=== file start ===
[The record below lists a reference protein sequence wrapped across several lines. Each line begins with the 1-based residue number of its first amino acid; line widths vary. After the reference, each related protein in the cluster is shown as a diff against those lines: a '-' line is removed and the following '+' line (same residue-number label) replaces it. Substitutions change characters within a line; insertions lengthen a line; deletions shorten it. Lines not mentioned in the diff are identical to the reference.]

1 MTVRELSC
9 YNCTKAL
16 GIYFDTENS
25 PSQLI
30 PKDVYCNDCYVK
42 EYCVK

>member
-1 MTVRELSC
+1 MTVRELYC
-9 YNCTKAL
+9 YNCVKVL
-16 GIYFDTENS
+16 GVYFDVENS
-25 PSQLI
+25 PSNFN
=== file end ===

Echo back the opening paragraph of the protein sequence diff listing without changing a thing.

[The record below lists a reference protein sequence wrapped across several lines. Each line begins with the 1-based residue number of its first amino acid; line widths vary. After the reference, each related protein in the cluster is shown as a diff against those lines: a '-' line is removed and the following '+' line (same residue-number label) replaces it. Substitutions change characters within a line; insertions lengthen a line; deletions shorten it. Lines not mentioned in the diff are identical to the reference.]